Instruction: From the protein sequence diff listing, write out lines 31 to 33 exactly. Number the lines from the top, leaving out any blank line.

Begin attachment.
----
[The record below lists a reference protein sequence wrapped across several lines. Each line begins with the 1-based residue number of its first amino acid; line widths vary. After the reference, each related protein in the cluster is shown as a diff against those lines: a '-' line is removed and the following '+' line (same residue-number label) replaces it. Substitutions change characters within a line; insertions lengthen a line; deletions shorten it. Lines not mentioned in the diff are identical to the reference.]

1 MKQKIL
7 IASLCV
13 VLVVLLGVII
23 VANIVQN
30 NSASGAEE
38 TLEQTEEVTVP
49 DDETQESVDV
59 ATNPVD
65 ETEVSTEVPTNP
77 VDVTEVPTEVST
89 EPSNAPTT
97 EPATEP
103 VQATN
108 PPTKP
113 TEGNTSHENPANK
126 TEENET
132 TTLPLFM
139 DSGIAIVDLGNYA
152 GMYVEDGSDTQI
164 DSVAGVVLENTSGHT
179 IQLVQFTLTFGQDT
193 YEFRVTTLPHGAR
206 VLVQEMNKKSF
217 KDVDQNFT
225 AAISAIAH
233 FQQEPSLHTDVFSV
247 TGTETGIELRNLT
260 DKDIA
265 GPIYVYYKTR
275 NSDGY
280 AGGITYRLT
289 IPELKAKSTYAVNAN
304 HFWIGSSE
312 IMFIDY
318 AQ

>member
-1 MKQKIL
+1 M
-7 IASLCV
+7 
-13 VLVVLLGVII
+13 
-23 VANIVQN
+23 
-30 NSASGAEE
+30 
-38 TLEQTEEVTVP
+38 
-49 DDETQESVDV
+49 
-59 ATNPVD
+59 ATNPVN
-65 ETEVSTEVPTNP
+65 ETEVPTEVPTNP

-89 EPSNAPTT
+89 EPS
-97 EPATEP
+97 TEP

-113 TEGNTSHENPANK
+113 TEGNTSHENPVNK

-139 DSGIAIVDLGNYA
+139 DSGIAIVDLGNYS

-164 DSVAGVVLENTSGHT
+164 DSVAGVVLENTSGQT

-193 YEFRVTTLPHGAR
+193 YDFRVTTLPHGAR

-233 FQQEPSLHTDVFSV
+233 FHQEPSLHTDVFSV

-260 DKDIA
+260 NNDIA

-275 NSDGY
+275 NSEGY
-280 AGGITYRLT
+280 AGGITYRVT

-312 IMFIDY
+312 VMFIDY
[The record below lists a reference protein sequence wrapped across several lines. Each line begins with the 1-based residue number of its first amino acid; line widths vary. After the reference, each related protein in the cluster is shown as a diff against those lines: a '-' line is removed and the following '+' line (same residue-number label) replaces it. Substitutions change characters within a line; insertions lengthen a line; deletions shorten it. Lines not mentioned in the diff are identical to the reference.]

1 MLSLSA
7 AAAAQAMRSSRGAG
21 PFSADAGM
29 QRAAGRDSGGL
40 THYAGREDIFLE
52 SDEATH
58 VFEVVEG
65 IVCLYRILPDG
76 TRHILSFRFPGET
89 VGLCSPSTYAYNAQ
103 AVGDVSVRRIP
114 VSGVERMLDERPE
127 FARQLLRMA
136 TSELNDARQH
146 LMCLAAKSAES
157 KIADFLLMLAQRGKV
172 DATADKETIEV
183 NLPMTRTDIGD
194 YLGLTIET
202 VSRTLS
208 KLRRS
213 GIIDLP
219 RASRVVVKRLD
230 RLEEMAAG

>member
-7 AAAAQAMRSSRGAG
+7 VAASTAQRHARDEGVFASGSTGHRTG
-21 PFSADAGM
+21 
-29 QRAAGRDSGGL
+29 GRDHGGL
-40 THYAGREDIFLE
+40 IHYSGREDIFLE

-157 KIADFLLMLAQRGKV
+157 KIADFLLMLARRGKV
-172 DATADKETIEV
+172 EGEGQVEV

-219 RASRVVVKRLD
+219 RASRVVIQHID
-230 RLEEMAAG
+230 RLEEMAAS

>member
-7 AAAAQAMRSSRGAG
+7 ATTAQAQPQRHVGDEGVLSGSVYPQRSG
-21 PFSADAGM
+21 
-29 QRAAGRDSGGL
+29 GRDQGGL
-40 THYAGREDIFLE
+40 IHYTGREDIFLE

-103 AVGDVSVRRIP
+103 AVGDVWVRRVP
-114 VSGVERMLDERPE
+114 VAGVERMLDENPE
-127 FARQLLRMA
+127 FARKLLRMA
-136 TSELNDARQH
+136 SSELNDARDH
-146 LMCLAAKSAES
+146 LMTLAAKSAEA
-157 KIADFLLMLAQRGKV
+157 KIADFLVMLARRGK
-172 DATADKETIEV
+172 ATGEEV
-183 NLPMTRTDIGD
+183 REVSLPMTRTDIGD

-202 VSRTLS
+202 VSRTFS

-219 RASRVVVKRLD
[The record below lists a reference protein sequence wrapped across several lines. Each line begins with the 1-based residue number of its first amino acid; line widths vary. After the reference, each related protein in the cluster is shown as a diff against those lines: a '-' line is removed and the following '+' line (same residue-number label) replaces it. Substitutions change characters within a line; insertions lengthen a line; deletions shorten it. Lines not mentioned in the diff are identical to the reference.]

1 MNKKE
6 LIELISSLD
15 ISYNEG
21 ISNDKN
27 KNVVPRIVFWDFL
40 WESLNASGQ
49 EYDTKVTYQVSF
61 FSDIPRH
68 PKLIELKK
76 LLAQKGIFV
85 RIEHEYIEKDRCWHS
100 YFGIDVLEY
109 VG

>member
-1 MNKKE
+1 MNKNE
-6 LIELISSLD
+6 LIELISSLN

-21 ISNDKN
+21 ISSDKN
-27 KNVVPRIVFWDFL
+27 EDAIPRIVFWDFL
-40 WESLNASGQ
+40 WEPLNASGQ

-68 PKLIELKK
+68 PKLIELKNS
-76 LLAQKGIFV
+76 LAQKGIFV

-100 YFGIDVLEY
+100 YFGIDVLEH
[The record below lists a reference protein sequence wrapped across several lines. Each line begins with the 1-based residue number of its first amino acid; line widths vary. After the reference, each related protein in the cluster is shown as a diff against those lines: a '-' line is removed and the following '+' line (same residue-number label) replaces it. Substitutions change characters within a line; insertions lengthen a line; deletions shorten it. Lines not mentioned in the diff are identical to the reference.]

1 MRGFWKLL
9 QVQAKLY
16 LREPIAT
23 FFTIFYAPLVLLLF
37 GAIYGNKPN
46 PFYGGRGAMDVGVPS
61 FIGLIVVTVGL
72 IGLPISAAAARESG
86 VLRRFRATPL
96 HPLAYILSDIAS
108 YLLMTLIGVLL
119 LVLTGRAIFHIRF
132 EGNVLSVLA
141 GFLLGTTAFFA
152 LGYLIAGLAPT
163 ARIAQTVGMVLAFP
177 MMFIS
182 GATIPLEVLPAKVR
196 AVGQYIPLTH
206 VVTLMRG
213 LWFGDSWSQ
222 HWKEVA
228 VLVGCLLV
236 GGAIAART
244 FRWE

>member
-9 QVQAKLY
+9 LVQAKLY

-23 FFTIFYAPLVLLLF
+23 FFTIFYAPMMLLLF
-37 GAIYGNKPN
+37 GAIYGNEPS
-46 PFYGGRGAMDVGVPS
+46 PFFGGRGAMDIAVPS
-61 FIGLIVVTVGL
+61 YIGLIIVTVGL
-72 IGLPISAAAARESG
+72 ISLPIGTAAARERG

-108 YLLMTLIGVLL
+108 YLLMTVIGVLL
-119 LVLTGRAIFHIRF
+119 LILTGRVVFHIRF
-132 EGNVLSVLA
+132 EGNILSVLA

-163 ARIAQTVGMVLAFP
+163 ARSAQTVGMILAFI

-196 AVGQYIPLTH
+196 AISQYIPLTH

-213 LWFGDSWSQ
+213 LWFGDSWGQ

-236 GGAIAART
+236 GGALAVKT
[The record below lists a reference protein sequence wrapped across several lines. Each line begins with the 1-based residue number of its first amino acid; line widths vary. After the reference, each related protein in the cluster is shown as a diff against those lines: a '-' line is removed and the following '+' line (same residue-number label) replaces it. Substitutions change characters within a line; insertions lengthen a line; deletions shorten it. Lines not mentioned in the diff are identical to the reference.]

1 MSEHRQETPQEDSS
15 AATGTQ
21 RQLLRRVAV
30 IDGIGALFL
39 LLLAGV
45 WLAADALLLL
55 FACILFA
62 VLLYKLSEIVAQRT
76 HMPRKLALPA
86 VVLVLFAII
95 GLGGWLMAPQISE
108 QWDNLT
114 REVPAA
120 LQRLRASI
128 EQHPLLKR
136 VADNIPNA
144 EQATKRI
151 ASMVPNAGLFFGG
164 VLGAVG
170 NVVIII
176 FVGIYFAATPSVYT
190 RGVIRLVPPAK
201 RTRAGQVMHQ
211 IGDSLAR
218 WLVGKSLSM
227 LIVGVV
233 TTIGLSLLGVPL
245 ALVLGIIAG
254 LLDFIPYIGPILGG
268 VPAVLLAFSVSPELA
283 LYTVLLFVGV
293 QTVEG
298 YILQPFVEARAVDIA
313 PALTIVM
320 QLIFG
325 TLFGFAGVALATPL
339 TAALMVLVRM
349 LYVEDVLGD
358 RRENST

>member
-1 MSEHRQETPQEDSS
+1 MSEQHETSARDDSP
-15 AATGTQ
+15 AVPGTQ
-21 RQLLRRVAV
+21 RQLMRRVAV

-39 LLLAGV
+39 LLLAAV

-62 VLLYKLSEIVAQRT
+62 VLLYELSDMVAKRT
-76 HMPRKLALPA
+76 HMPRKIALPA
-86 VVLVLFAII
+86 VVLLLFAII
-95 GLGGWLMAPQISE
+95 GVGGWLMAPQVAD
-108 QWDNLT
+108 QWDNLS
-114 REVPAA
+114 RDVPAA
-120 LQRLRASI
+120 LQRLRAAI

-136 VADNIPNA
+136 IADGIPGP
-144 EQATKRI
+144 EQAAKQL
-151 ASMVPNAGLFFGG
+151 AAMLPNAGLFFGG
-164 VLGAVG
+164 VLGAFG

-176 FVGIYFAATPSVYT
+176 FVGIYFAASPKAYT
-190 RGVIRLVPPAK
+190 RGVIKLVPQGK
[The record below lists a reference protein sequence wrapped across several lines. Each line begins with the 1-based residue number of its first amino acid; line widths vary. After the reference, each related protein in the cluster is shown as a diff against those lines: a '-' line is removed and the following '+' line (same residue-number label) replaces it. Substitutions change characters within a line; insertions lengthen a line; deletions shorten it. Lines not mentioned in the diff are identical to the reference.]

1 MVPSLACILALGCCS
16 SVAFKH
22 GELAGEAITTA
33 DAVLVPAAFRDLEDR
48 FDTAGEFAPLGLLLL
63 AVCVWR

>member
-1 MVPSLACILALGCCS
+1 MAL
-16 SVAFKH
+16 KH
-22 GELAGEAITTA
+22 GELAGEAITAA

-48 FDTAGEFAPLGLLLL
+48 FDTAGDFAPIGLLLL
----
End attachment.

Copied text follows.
275 NSDGY
280 AGGITYRLT
289 IPELKAKSTYAVNAN